A Final Vindication of the Principle of State Sovereignty in Article V
Retired Law Professor Robert Natelson recently "corrected" his report attacking the Compact approach to Article V by removing some of his especially inflammatory rhetoric and various embarrassingly inaccurate case references after they were exposed here.
Unfortunately, Natelson has not backed down from his attack on the Compact approach. He stands firmly on the almost self-refuting premise that the principle of state sovereignty does not apply to the state-initiated amendment process under Article V.
In fact, he reiterated his attack in a recent video published by the Convention of States project here.
Enough is enough.
Compact for America Educational Foundation Policy Brief No. 11 responds by thoroughly vindicating the Compact approach to Article V and the principle of state sovereignty.
It comprehensively demonstrates that Natelson's attack on the Compact approach is meritless; and, in fact, an attack on the very notion of a "convention of states."
Policy Brief No. 11 is joined by retired Fifth Circuit U.S. Court of Appeals Judge Harold DeMoss, Jr., Nick Dranias, JD, Dr. John Eastman, JD, PhD, Dr. Kevin Gutzman, JD, PhD, Ilya Shapiro, JD, and Mississippi Speaker Pro Tempore Greg Snowden.
According to Dr. Gutzman:
“This thorough refutation of Natelson’s attack on the CFA project exposes Natelson’s arguments as lacking foundation in legal precedent, in constitutional text, and in Founding-era constitutional materials. I am proud to be part of the most promising effort to deal with America’s most pressing government problem: the burgeoning federal debt. With four states already on board, the Compact for America amendment project is on its way to merited success.”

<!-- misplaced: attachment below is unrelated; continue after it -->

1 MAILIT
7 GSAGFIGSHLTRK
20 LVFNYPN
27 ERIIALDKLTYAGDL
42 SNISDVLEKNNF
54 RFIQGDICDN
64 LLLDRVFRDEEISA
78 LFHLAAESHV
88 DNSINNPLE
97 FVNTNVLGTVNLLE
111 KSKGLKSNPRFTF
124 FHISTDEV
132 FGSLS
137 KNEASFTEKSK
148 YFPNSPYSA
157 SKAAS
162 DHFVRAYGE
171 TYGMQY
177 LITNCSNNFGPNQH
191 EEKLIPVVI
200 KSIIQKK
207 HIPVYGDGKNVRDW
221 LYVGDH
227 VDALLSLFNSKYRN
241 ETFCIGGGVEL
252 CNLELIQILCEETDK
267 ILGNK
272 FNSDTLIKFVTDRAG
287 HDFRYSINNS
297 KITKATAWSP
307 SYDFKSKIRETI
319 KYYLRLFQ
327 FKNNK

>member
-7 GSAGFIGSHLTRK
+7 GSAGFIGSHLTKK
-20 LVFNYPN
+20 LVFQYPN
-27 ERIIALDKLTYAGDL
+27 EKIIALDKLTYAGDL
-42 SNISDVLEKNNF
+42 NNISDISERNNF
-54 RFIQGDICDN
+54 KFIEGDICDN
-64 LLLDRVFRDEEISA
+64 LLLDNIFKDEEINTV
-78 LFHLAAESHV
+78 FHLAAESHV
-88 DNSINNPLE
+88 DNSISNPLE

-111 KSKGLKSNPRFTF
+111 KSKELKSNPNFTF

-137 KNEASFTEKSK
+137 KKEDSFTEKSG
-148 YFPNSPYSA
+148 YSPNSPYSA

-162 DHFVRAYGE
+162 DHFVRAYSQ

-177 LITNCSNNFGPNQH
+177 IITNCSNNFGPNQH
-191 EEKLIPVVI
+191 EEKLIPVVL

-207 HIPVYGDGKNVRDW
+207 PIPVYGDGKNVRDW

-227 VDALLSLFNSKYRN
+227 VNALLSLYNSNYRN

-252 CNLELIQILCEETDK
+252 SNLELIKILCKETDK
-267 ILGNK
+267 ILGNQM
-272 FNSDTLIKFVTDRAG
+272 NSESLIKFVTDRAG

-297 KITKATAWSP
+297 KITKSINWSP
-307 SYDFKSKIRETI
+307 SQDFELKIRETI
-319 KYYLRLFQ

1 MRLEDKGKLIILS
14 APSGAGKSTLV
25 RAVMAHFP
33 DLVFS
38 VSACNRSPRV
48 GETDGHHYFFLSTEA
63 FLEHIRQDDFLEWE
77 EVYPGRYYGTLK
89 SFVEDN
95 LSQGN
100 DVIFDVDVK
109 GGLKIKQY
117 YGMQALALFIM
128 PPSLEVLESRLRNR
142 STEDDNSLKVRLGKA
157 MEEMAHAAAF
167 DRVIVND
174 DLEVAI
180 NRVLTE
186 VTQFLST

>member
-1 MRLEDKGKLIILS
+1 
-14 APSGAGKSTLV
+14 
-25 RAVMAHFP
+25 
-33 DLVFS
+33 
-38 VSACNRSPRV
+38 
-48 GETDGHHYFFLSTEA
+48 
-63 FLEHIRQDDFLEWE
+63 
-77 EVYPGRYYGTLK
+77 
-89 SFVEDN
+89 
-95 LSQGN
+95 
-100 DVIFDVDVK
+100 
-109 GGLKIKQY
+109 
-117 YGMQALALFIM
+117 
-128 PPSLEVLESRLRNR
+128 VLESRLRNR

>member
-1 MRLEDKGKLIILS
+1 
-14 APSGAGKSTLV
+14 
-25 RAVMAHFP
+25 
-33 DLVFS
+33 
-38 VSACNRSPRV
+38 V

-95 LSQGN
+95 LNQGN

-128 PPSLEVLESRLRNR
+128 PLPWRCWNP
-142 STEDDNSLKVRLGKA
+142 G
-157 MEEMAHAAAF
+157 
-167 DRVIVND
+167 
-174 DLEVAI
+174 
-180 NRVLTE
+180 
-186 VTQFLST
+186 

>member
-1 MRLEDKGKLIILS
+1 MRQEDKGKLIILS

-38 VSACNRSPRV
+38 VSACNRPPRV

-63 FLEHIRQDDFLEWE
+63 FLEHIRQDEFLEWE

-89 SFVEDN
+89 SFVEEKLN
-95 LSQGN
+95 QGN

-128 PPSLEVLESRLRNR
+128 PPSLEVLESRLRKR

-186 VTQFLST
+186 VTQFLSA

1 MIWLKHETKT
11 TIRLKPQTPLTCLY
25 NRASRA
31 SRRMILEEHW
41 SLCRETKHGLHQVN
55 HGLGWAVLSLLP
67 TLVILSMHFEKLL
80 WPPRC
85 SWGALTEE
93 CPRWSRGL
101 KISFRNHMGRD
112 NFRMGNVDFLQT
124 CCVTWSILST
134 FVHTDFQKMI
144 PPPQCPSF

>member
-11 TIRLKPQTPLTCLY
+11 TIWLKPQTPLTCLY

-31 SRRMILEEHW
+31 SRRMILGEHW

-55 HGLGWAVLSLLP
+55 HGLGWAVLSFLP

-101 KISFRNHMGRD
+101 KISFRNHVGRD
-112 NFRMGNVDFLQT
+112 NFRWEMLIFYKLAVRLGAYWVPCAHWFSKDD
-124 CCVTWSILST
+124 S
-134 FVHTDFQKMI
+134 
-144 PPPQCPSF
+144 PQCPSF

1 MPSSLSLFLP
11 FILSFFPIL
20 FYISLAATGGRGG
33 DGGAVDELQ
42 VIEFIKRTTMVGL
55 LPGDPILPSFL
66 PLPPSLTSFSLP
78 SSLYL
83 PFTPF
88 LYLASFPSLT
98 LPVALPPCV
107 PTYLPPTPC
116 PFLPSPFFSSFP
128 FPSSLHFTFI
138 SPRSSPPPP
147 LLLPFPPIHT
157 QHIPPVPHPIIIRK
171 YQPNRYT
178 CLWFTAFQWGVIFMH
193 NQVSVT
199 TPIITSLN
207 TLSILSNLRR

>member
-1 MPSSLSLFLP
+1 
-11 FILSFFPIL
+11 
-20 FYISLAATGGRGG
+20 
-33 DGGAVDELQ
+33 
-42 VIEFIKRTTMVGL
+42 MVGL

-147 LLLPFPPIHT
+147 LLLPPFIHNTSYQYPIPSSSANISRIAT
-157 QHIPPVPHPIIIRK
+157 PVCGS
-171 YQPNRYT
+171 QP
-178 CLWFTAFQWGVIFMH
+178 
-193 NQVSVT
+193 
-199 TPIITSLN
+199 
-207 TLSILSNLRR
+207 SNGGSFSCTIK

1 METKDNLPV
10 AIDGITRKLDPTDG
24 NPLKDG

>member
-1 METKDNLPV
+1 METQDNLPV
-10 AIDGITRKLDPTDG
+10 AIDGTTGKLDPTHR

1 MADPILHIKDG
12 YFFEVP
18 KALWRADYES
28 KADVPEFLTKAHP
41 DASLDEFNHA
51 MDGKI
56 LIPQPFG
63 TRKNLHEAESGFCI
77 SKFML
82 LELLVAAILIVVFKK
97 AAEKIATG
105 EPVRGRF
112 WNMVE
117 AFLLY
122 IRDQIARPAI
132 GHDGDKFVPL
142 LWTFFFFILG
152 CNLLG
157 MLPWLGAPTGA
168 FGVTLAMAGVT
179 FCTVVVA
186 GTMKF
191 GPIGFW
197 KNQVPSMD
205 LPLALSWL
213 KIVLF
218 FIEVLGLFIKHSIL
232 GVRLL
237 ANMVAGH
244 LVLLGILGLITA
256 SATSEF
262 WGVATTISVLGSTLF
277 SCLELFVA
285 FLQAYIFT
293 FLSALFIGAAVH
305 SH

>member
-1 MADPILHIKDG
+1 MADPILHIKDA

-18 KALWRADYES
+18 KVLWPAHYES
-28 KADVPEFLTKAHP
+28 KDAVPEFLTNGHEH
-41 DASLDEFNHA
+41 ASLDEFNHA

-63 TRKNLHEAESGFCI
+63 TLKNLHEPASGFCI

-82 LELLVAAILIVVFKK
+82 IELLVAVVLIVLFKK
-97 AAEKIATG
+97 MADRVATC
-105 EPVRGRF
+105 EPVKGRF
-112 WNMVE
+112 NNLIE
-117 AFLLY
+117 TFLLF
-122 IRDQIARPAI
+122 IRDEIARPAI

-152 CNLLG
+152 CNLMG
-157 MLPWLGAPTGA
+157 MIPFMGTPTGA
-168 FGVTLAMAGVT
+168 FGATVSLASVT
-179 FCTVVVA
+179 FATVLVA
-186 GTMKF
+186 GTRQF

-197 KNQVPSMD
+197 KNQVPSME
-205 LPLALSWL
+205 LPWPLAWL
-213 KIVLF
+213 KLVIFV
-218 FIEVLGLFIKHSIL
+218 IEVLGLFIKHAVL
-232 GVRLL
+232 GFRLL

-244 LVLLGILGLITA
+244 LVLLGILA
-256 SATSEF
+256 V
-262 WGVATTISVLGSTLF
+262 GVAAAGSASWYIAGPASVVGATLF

After closely examining Natelson's contentions, here is what Dr. Eastman concluded:
“Nothing in the text, drafting history, or theory underlying the option for state-proposed constitutional amendments suggests that the Compact approach to Article V is anything but perfectly constitutional. I regret to say that Professor Natelson’s own opinion to the contrary is based on a misreading of relatively sparse case law that is not even directly on point. But the fact of the matter is that every aspect of the constitutional amendments process mandated by the Constitution is given full effect by the Compact, and there is no court decision holding that anything in the Constitution prohibits the States from exercising its express powers in this fashion.”
Neither Judge DeMoss nor the Cato Institute's Ilya Shapiro were shaken in their support for the Compact approach to Article V. To the contrary, after examining Natelson's contentions and the strength of the case for the Compact approach, Judge DeMoss declared:
“I am now even more confident in the ability of the states to use the Compact approach to making the Article V process safe and certain so that necessary structural constitutional reforms can be achieved on a timely basis.”
Shapiro has underscored:
“While it’s unfortunate that Prof. Natelson has chosen to attack, with little basis, the compact approach to constitutional amendment, I remain convinced that it is the safest, fastest, and most legally secure method of achieving a Balanced Budget Amendment (or any other Article V goal).”
Mississippi Speaker Pro Tempore Greg Snowden concludes:
"Of all the Article V approaches, many of which have merit, the Compact model stands alone as the safest, surest and quickest constitutional remedy to recover America’s future. The States can, and must, lead the way.”
Taken together, an unmatched team of experts has reviewed and totally rejects Natelson's continuing attack on the Compact approach to Article V.
You can see for yourself why by reading their findings and conclusions in Compact for America Educational Foundation Policy Brief No. 11.
With the publication of Policy Brief No. 11, the Article V movement can finally turn the page on Natelson's counterproductive and groundless attack on the Compact approach.
It is now time to unify around the principle of state sovereignty as the foundation of state control over a convention for proposing amendments.